Virus ship still searching for port, 4 passengers dead

PANAMA CITY, Panama – Passengers on a virus-stricken cruise liner stranded off Panama in Central America were told Sunday, March 29, the company was still searching for a port which will allow them to disembark, even as they pleaded for help.

The admission by Holland America Line President Orlando Ashford came after the mayor of Fort Lauderdale – the ship's intended destination – said the Florida city could not take the risk of accepting the passengers.

Ashford told passengers in a video message the company was still trying to "figure out" where to disembark passengers from the stricken Zaandam liner – 4 of whom have died.

The situation was "difficult and unprecedented," he said.

The Zaandam had been stuck in the Pacific Ocean since March 14 after dozens of the 1,800 people on board reported flu-like symptoms and several South American ports refused to let it dock.

Panama on Saturday reversed its decision to block the Zaandam from its canal, and said it would be allowed to transit from the Pacific to the Caribbean side for humanitarian reasons.

Earlier, Fort Lauderdale mayor Dean Trantalis said allowing the Zaandam to dock was "completely unacceptable" as no special assurances had been given about the passengers onward travel arrangements.

"No assurances have been given that they will be escorted from the ship to either a treatment facility or placed in quarantine. This is completely unacceptable," Trantalis said on Twitter.

"We cannot add further risk to our community amid our own health crisis here with thousands of people already testing positive for the deadly and contagious COVID-19 virus," Trantalis said, adding that the National Guard and the Department of Homeland Security "must create a plan to protect the community."

Ships 'in tandem'  

Passengers showing no signs of the virus were ferried a short distance to a sister ship, the Rotterdam, off Panama on Saturday. The Rotterdam had arrived from San Diego carrying food, medical staff, testing kits, and food for the beleaguered vessel.

The ships were expected to be allowed to begin transiting the canal late Sunday or Monday.

In his message, Ashford said he wanted to dispel a "myth" that one was a "healthy ship" and the other a "sick ship."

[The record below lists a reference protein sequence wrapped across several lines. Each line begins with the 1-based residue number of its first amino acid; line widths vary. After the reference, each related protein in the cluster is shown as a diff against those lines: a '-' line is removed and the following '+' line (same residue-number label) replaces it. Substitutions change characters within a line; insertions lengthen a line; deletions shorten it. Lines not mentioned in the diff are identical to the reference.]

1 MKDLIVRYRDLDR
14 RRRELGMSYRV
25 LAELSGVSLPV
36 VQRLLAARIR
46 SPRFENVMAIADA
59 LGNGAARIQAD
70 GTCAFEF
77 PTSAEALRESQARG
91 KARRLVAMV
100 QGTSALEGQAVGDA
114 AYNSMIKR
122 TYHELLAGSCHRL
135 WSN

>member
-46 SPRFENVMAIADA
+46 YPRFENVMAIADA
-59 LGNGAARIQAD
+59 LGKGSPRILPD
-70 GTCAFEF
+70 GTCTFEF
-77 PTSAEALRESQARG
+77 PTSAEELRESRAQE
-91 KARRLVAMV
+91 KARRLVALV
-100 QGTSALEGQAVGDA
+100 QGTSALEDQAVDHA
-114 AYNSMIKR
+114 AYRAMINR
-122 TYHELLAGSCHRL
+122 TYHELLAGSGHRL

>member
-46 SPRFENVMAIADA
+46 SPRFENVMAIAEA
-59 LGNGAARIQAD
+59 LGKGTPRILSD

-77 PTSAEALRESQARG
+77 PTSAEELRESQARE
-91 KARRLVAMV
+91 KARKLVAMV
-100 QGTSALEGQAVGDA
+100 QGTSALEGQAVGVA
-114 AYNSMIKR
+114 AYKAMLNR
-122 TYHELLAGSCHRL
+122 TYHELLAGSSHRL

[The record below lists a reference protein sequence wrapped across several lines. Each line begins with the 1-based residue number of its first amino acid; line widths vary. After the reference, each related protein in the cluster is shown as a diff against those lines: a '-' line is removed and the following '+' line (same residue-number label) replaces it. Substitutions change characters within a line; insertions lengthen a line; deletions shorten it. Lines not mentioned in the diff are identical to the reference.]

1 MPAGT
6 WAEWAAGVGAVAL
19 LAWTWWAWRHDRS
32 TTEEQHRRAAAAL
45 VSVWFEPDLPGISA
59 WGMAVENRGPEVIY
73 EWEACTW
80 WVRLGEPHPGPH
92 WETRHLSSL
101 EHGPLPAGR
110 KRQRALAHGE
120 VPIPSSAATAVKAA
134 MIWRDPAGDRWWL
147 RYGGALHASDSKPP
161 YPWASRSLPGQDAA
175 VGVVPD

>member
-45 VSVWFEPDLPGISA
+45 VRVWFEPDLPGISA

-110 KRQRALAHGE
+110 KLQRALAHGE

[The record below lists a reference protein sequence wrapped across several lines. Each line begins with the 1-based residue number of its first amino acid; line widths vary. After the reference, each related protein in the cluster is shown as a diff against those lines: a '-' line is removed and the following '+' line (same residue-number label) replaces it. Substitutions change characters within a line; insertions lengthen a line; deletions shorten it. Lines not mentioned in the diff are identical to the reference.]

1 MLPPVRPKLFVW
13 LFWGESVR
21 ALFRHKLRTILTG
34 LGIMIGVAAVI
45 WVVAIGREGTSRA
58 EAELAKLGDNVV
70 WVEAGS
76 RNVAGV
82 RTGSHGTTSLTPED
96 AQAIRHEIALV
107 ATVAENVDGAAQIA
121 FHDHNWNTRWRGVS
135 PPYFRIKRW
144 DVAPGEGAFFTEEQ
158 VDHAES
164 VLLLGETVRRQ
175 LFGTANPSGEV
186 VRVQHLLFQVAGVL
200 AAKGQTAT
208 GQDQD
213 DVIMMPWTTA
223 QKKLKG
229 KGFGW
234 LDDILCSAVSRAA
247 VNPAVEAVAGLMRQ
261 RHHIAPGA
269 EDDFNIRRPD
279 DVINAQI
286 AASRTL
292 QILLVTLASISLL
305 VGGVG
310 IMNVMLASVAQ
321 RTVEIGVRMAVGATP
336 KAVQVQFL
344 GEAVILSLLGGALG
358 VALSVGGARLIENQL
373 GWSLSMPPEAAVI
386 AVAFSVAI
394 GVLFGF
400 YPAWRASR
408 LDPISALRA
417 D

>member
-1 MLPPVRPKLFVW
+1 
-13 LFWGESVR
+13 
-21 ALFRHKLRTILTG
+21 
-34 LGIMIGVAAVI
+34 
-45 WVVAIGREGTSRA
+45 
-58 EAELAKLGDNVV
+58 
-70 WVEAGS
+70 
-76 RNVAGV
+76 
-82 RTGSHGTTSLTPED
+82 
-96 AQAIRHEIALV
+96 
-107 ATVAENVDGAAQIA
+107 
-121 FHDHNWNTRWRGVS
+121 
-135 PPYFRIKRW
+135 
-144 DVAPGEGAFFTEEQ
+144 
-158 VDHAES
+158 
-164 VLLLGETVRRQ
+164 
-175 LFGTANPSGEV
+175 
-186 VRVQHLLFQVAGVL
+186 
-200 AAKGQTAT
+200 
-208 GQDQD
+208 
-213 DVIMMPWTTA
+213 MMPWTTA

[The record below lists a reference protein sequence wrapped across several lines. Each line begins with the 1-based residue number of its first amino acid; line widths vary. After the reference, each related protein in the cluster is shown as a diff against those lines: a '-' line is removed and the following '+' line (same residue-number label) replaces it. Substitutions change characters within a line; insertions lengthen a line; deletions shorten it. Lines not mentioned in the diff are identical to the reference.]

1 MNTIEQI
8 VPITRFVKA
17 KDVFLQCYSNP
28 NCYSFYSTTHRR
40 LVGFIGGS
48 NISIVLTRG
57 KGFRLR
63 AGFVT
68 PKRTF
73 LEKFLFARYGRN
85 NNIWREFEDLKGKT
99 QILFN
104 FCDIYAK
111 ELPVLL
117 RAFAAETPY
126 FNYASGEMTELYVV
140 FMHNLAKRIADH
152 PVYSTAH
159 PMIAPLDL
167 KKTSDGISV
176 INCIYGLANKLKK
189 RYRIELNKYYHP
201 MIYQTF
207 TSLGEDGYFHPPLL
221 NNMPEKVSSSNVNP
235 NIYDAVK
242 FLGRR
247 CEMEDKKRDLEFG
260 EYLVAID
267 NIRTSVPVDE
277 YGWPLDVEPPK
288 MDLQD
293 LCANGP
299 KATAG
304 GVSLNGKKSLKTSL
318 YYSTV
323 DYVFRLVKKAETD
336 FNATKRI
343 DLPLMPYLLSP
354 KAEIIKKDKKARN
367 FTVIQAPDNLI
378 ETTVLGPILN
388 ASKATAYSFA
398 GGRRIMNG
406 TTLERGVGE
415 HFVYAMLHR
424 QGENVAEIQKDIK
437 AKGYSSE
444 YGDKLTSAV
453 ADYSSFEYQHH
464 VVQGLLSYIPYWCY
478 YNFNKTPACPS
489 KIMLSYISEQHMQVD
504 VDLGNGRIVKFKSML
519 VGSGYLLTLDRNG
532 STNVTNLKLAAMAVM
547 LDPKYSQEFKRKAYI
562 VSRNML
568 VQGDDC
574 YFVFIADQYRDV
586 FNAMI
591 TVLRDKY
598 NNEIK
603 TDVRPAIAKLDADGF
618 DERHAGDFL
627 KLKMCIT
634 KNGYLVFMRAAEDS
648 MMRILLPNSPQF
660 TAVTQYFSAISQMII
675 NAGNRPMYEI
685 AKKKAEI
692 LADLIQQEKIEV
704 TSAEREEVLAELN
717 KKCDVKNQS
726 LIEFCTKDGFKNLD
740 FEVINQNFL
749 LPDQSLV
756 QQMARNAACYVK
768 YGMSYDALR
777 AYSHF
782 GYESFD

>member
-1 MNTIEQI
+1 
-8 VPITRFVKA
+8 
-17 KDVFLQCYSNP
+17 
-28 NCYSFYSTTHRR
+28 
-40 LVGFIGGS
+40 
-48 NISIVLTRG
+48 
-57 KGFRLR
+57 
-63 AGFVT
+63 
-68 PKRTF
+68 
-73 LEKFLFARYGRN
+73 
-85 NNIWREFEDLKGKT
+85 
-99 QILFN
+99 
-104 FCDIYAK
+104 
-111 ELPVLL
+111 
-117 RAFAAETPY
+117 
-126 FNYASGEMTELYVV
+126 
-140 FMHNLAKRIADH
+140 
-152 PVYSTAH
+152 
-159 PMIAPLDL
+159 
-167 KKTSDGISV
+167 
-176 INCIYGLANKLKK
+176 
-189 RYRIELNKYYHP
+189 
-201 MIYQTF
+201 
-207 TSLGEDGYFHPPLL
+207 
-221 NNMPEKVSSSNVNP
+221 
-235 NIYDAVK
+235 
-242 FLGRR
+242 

"The important thing here is isolation. Whether you're isolated on the Zaandam or isolated on the Rotterdam, the way that we protect the health of those of you that are healthy is to make sure that you're isolated safely while we figure out where it is that we're going to take you and allow you to disembark and safely travel home."

Apologizing to passengers, Ashford said: "It's been a tough last several days." 

Worried passengers  

The Zaandam left Buenos Aires on March 7 and was supposed to arrive two weeks later at San Antonio, near Santiago, Chile.

Since a brief stop in Punta Arenas in Chilean Patagonia on March 14, it has been turned away from several ports after reporting that 42 people aboard were suffering from flu-like symptoms

US passenger Laura Gabaroni pleaded for help for those on board on Sunday, saying that the ports that had turned the Zaandam away would have the deaths of passengers on their conscience.

"Four people are now dead, and that is on the head of all the people along the way who turned us away," Gabaroni told AFP after she was evacuated from the Zaandam on Saturday.

"What we need more than ever right now is a place that will let us dock, so that the sick can get treated and the healthy can start doing whatever they have to do to get back to their homes and their lives."

"Please help us."

In a video recorded in his small cabin in which he had been confined for 6 days, passenger Dante Leguizamon told AFP on Saturday it was "very difficult to maintain mental health" aboard.

"I am...on a boat that I cannot get off, with coronavirus patients, with 4 dead," he said, adding that he was "full of uncertainty, without money...and without knowing if there is a plane back home." – Rappler.com